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The above analysis was used to define the limits of deep-freeze, moderate-freeze, and no-freeze regions based on FI. To represent these climatic scenarios in the performance models, input values for each had to be established. Tables 20 and 21 provide the explanatory variable (i.e., input) values used to represent each of the regions for flexible and rigid pavements respectively. Nonenvironmental variables such as ACTHICK and logarithm ESAL divided by structural number (LESN) were held constant for each of the regions; therefore, performance predictions were made for consistent pavement structures exposed to similar traffic loading. This allowed the climatic effects on pavement performance to be compared without confounding the results by varying other contributing factors. The values for these nonclimatic factors were selected as the median value present in the analysis dataset. The scenarios listed in tables 19 and 20 incorporate constant BASE and SG types (DGAB and FINE, respectively). Predictions made using these two layer types are presented in the following text. Performance estimates were also established for other base/subgrade combinations, and key findings from those combinations are provided in the following discussion. This includes predictions for flexible pavement structures with overlay layers as well.

Table 20. Overview of climatic scenarios for flexible pavements.
ScenariosACTHICKBASESGLESNEXPFIFTCPRECIPCI
Deep-Freeze, Wet Region (low FTC) 6.5DGABFINE1.02G1688801140205
Moderate-Freeze, Wet Region (high FTC) 6.5DGABFINE1.02G11371301140645
No-Freeze, Wet Region 6.5DGABFINE1.02G1101011401300
Deep-Freeze, Dry Region (low FTC) 6.5DGABFINE1.02G168880380205
Moderate-Freeze, Dry Region (high FTC) 6.5DGABFINE1.02G1137130380645
 
Table 21. Overview of climatic scenarios for rigid pavements.
ScenariosFCDBASESGLEDTEXPFIFTCPRECIPCI
Deep-Freeze, Wet Region (low FTC) 29.5DGABFINE0.59S2688801140205
Moderate-Freeze, Wet Region (high FTC) 29.5DGABFINE0.59S21371301140645
No-Freeze, Wet Region 29.5DGABFINE0.59S2101011401300
Deep-Freeze, Dry Region (low FTC) 29.5DGABFINE0.59S268880380205
Moderate-Freeze, Dry Region (high FTC) 29.5DGABFINE0.59S2137130380645
 

Table 22 gives process details used to select environmental values for each climatic region shown in tables 20 and 21. With the exception of FTC, the values selected for all environmental variables were the median value present in the region. For example, the median FI of all test sections in the no-freeze region (i.e., 0<FI<50) was found to be 10 degree-Celsius days. Similarly, the CI value of 205 degree-Celsius days was determined to be the median CI value present for test sections in the deep-freeze region (FI>400).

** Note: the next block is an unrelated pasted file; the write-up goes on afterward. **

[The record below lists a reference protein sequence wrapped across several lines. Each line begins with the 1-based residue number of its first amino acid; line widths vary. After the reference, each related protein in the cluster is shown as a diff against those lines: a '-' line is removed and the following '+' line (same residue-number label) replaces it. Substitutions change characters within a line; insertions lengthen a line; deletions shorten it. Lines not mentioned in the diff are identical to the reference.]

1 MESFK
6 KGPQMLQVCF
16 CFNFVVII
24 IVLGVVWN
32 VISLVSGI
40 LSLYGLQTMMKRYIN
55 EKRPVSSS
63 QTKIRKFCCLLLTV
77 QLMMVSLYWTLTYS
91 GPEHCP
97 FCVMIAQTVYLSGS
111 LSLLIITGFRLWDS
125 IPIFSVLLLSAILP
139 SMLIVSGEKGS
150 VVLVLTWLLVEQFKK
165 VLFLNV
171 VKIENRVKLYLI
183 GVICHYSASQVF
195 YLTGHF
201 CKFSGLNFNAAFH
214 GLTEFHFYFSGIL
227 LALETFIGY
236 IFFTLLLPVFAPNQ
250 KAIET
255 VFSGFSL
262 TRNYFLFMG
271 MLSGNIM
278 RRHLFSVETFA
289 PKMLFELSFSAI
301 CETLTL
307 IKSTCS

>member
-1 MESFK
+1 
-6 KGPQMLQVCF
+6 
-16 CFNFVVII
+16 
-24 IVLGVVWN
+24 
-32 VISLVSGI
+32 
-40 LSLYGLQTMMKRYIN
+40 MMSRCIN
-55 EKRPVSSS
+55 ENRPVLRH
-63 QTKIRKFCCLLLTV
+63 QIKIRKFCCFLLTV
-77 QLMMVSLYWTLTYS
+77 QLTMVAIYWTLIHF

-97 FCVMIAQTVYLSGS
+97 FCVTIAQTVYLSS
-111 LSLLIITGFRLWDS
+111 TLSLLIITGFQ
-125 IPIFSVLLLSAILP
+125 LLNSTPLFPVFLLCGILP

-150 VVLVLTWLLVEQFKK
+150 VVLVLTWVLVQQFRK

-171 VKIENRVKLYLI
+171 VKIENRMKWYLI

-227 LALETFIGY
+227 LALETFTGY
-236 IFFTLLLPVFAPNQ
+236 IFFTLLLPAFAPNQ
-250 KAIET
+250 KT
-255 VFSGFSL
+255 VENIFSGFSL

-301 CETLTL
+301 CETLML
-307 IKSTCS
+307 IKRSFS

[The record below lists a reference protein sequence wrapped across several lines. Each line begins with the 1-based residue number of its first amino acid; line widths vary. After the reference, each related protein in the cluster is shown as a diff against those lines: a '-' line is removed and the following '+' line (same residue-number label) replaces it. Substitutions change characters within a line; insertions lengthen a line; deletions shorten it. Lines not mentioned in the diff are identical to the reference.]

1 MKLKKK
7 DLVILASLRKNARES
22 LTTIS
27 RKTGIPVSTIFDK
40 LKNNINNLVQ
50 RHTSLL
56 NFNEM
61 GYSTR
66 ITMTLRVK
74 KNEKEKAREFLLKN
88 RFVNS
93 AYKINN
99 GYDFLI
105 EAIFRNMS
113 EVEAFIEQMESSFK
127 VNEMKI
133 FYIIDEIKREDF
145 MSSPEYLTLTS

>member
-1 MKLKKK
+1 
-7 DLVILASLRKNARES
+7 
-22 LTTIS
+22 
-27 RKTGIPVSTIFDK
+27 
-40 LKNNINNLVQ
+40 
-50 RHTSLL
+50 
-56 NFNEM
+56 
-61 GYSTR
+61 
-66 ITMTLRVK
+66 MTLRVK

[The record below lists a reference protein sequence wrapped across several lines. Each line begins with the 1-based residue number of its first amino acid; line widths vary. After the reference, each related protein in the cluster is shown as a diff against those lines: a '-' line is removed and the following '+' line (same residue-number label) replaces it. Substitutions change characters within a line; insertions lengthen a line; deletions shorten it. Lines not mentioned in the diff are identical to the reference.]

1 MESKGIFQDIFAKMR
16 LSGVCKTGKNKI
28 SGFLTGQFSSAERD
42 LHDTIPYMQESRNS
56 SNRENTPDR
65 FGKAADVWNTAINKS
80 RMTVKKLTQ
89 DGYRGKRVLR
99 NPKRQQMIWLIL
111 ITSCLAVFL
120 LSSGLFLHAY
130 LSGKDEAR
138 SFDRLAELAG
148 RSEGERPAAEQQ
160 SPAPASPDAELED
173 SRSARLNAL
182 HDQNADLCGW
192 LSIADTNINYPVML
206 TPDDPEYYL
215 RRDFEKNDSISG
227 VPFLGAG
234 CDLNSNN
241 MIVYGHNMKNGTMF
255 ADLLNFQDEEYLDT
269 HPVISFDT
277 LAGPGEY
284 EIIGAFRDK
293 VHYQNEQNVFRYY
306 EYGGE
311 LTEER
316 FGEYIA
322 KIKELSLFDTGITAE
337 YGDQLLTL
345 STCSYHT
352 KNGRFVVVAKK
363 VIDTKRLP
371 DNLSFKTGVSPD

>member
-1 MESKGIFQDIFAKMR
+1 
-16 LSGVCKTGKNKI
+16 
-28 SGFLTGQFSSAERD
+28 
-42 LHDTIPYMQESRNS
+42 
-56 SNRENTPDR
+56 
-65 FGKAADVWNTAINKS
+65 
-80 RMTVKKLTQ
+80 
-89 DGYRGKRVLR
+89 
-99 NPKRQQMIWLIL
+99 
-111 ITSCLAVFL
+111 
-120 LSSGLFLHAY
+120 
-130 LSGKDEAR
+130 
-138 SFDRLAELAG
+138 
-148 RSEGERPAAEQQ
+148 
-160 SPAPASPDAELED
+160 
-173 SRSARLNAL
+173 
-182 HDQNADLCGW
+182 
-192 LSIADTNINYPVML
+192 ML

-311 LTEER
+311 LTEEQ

Because the aim of the study is to compare the trade-off in pavement deterioration between deep frost and multiple FTCs, the percentile used to select FTC values was different for each region. In the deep-freeze region, one of the lowest FTC values present (10th percentile) was selected while one of the highest values was identified for the moderate-freeze region (90th percentile). This approach was used to isolate the contribution of FI from FTC in the deep-freeze region and allow the contribution of FTC to be investigated in the moderate-freeze region. As a caveat, it is apparent that pavements do exist in areas with both deep-frost penetration and multiple FTCs as can be seen in figure 43.

Table 22. Details on selection of environmental variables.
VariablePercentile CriteriaValue
Deep-Freeze (FI) 50th, deep-freeze (>400 FI)688
Moderate-Freeze (FI) 50th, moderate-freeze (50<FI<400)137
No-Freeze (FI) 50th, no-freeze (<50 FI)10
Low FTC 10th, FTC values in deep-freeze (>400 FI)80
High FTC 90th, FTC values in mod-freeze (50<FI<400)130
No-Freeze FTC 50th, FTC values in no-freeze (<50 FI)10
Dry (PRECIP) 50th, dry region (<508mm)380
Wet (PRECIP) 50th, wet region (>508mm)1140
Deep-Freeze (CI) 50th, deep-freeze (>400 FI)205
Moderate-Freeze (CI) 50th, moderate-freeze (50<FI<400)645
No-Freeze (CI) 50th, no-freeze (<50 FI)1300

When making comparisons, a determination must be made as to whether performance differences in the prediction of each scenario are statistically significant. The relatively small differences in performance can be confounded by the error inherent in the models. These differences cannot be attributed solely to the contribution of climatic setting. Rather, it is likely that the variability in the model is the source of the differences. Confidence intervals were used to determine if differences in performance were statistically significant. A confidence interval of 95 percent was selected for this study.